New Forests for New People


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This study was presented during the conference “Production and Carbon Dynamics in Sustainable Agricultural and Forest Systems in Africa” held in September, 2010.

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New Forests for New People

  1. 1. New Forests for New Generations Olle Forshed, International Conservation, WWF-Sweden ABSTRACT The pressure on the world’s forests has never been as high as now. Traditional products like timber and fire wood is still taken out from the forests at an alarming speed, often in a destructive and unsustainable way. Forest land is also needed for production of commercial commodities like for example: bio energy, palm oil, sugar, soya and beef, which often leads to conversion of large forest ecosystem into plantations. These pressures can often lead to severe complications for people living in and of the (former) forest. On top of this intact ecosystem services, such as clean water, become more and more important as the worlds population increase. The forest is also now seen as one of the key factors when combating climate change. At the same time people are traditionally living in many of these forested areas and rely on the forest for food and well being. It seems sometimes like the forest is the solution for everything and a never ending source and maybe that can be true? However it is not easy for smallholders and others living in these “new” forests. The challenge of multifunctional forests surely demands a new approach and a new generation of forest management thinking. We must see the new forest landscapes as multifunctional and realise they are important productive units as well as home for people and other creatures. WWF-Sweden runs a program under the Forest Initiative umbrella that deals with many of these questions, especially poverty reduction and sustainability issues in the context of multi-functionality. The program focuses on how the private sector and their activities can help in creating a new generation of forest management for a new generation of people.
  2. 2. •Forest certification used for a long time by NGO’s •Tool for Sustainable Forest Management
  3. 3. • Today large areas are certified • FSC ~135 million ha in 81 countries Proof that it actually works for: • Biodiversity - nature conservation • Economically viable • Social beneficially • Today several other commodities follows in round table discussions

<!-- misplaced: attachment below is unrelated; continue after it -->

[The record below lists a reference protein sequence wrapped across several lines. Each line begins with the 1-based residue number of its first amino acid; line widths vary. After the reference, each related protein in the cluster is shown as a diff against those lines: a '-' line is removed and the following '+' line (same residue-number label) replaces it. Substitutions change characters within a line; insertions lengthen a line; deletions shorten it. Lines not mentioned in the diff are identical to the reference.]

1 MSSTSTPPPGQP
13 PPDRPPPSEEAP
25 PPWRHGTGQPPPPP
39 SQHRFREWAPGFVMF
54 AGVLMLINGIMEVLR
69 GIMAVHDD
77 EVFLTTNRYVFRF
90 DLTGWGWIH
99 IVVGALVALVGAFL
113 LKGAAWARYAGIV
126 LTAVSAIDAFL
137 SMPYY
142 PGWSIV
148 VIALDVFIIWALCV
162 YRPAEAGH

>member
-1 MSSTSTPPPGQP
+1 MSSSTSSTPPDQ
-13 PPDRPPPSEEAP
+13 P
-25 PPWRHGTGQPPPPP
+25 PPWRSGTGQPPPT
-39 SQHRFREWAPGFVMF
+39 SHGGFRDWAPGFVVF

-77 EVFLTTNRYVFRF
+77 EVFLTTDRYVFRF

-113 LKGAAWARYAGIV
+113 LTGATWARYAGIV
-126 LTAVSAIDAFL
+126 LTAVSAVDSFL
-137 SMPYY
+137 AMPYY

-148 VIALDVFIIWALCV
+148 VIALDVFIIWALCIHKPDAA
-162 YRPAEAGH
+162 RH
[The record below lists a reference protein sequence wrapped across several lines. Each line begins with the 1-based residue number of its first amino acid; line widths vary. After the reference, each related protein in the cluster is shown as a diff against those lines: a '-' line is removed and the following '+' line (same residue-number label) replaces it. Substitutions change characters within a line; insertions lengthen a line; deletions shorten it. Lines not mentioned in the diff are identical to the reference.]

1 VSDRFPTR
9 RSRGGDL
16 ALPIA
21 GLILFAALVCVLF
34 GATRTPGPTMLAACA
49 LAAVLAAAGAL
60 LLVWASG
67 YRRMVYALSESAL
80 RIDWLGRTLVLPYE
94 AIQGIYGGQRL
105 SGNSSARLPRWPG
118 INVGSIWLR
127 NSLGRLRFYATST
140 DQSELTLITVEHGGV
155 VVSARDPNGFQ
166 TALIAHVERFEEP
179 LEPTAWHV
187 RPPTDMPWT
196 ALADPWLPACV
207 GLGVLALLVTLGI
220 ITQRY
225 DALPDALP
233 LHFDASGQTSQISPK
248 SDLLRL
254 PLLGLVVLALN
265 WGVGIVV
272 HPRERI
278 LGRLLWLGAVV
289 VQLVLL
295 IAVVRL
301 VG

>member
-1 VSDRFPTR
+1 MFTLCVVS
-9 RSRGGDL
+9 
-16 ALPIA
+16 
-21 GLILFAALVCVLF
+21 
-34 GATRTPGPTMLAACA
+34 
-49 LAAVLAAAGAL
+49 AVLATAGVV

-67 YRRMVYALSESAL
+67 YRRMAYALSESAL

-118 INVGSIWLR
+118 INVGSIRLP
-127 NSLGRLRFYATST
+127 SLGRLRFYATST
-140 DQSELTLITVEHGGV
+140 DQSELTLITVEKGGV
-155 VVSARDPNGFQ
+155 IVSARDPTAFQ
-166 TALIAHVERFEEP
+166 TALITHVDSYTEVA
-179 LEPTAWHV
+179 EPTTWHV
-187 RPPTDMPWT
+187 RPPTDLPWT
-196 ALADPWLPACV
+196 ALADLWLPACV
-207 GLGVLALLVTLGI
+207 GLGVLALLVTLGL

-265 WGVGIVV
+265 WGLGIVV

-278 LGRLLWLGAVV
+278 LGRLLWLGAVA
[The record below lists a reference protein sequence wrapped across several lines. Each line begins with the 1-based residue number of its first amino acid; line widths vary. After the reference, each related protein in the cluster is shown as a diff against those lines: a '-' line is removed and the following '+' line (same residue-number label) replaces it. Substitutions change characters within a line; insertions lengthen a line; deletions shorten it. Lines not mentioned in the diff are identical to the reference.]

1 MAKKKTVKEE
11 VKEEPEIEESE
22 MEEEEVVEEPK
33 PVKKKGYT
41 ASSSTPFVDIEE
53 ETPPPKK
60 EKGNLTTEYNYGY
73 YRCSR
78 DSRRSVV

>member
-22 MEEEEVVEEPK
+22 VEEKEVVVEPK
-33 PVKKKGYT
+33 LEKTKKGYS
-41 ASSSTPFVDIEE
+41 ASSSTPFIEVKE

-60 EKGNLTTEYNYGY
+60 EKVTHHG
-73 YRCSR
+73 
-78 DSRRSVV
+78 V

4. 4. But how is certification working for people in the south living close the forests, like: small scale farmers, forest dwellers Are they affected in someway? Is certification helping poor people dealing with there natural resource? Is certification reducing poverty?
  5. 5. Easy to forget the people living in and of the forests Important with today's forest situation, where the forests seems as the overall global solution: • Timber • Pulp paper • Plantation crops • Ecosystem services • Bioenergy • Tourism • Biodiversity • Carbon sequestration
  6. 6. Maybe certification can be a tool for not forgetting these people? Maybe also a tool for making their situation even better and reducing poverty? And a tool for small scale farmers to work with companies for more equal sharing of benefits
  7. 7. WWF and the Forest Initiative cooperates about these issues within the program: Poverty alleviation and responsible forest management within the frame of the Private sector 2010 - 2011 • Other participants: FSC, and the private sector; such as certification companies and several forest companies • The program is divided into three major modules
  8. 8. Module 1: Tools for responsible purchase of forest products National risk assessments for Controlled wood • Peru • Ghana • Bulgaria Methods for timber tracing • Lacey act (USA) • Due Diligence (EU)
  9. 9. A project together with several of the major plantation companies How to establish large Fast wood plantations in a “good” way? Looking at: • Landscape planning • Social conflicts • Biodiversity conflicts • Ecosystem services • Appropriate management systems Module 2 New Generation Plantation project
  10. 10. Module 3 Access to certification for small forest holders and communities • How to adapt the forest certification process for small forest holders’ • Poverty reduction and forest certification – how to integrate
  11. 11. Olle Forshed Conservation Officer International Conservation WWF-Sweden Ulriksdals Castle SE-170 81 Solna +46 (0)8 624 74 00 +46 (0)8 546 575 06 (Direct) Thanks' for listening